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Death be not Proud

The Problem of the Afterlife

Series:

Mark Corner

Might people one day live for ever? Would they want to? What sense can be made of ideas commonly referred to in terms of an ‘afterlife’? What about notions of Heaven and Hell, of Purgatory and reincarnation? And in what sort of state are human beings expected to be during this ‘afterlife’ – immortal souls or resurrected bodies (and does either notion make sense)? What about the fact that any ‘afterlife’ concerns not just the fate of individuals but of society (‘communion of saints’) and even the physical universe itself?
This book tries to survey some of the existing arguments about life ‘after’ death, with chapters on material from Christian tradition (particularly the New Testament and the Early Church) and from the philosophy of religion. It then attempts to reach its own conclusions, drawing on Kant and Barth in order to suggest that death is to be overcome rather than survived.

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Chapter Nine Paul and the ‘Afterlife’ 141

Extract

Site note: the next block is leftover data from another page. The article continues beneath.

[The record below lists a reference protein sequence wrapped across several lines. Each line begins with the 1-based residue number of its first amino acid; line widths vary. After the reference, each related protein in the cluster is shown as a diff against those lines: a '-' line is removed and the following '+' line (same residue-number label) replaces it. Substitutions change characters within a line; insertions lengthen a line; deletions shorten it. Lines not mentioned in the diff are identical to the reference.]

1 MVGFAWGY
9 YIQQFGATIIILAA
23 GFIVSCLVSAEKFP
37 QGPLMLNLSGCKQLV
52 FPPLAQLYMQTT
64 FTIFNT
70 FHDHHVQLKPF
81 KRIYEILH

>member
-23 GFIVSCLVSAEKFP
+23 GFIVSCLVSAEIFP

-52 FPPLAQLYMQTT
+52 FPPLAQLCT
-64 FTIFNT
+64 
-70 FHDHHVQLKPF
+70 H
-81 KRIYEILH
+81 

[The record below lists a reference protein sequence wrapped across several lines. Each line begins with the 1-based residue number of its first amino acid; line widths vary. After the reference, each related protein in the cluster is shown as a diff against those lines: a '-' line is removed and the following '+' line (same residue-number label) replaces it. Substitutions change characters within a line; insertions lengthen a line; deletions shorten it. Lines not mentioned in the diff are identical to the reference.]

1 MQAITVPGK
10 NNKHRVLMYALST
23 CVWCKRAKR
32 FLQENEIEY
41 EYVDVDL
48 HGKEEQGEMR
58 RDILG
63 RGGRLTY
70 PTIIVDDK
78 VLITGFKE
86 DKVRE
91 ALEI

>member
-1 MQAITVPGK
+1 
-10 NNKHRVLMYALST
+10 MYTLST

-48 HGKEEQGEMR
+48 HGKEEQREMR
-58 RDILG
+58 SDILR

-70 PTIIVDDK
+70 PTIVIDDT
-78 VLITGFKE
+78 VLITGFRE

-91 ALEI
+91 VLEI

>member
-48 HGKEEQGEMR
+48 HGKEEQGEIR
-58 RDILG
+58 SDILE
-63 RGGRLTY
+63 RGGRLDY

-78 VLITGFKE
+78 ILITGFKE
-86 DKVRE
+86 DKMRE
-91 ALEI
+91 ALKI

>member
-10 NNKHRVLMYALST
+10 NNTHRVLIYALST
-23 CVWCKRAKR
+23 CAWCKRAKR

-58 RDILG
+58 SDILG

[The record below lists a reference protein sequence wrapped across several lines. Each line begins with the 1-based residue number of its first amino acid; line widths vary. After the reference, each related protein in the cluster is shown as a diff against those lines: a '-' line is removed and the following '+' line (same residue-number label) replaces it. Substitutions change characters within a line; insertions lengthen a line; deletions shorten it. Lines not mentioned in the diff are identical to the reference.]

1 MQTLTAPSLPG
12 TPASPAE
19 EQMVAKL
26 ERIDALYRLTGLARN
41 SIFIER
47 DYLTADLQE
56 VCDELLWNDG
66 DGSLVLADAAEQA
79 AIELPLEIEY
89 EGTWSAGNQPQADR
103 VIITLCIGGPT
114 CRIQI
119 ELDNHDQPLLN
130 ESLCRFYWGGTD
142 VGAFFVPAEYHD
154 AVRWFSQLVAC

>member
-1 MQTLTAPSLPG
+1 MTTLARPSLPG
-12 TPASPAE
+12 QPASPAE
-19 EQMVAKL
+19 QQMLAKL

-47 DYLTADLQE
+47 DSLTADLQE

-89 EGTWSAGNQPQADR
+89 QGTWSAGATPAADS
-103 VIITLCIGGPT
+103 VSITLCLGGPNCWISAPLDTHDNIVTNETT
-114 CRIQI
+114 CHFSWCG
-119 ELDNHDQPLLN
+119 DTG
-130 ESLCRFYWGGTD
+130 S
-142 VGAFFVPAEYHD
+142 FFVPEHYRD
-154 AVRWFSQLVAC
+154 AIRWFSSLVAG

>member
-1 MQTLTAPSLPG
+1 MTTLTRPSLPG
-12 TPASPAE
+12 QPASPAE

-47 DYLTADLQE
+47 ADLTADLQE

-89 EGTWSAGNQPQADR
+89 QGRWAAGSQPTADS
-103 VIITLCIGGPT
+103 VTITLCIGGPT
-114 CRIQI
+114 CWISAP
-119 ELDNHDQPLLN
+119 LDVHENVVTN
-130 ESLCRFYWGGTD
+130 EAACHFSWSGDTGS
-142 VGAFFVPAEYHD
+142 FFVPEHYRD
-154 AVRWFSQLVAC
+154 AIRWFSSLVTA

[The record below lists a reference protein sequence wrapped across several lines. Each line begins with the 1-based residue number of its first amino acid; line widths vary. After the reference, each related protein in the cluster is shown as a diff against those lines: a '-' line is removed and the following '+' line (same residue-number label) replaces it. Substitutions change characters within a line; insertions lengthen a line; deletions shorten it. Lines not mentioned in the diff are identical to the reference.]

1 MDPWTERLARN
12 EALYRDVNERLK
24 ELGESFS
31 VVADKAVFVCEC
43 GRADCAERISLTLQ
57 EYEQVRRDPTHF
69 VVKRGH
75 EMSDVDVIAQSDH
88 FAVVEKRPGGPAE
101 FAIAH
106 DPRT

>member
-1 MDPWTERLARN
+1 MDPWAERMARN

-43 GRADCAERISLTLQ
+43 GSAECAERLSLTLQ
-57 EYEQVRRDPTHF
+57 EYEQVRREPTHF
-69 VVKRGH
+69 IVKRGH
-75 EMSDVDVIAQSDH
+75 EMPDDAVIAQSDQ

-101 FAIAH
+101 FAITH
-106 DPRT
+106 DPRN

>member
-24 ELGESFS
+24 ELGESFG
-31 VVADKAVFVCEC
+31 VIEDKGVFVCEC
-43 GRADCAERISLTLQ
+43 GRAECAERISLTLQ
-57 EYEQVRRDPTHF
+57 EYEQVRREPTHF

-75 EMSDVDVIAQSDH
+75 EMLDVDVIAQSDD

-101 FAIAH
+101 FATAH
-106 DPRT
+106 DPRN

Chapter Nine Paul and the ‘Afterlife’ The last chapter suggested two problems with belief in an ‘intermediate state’. One was the question of ‘what’ was in that state, and in particular whether or not it could be described as a ‘disembodied soul’. The other was whether focusing upon an ‘intermediate state’ narrowed the focus of under- standing the ‘afterlife’ to that of tracking the fate of an individual soul. Both of these matters come to the fore in discussing the theology of Paul. Paul’s view of resurrection is dif ficult to assess. This is partly because a number of texts are attributed to him, some of which are not considered to be authentically Pauline. Even when there is a consensus concerning which works are by Paul himself, it is clear that they are written at dif ferent times and in dif ferent circumstances; a change of opinion is therefore possible. Moreover, there is always the danger of a circular argument whereby one dates the letters on the basis of some presumed development in Paul’s think- ing, and then justifies belief in the development itself by appealing to the presumed dating. Furthermore, Paul’s letters address dif ferent communi- ties with dif ferent needs, communities who misunderstand the gospel in dif ferent ways and who show dif ferent failings in their practical lives. The fact that Paul’s letters appear at dif ferent times and in dif ferent circumstances is often stressed in one particular context – the delay in the Parousia. The argument...

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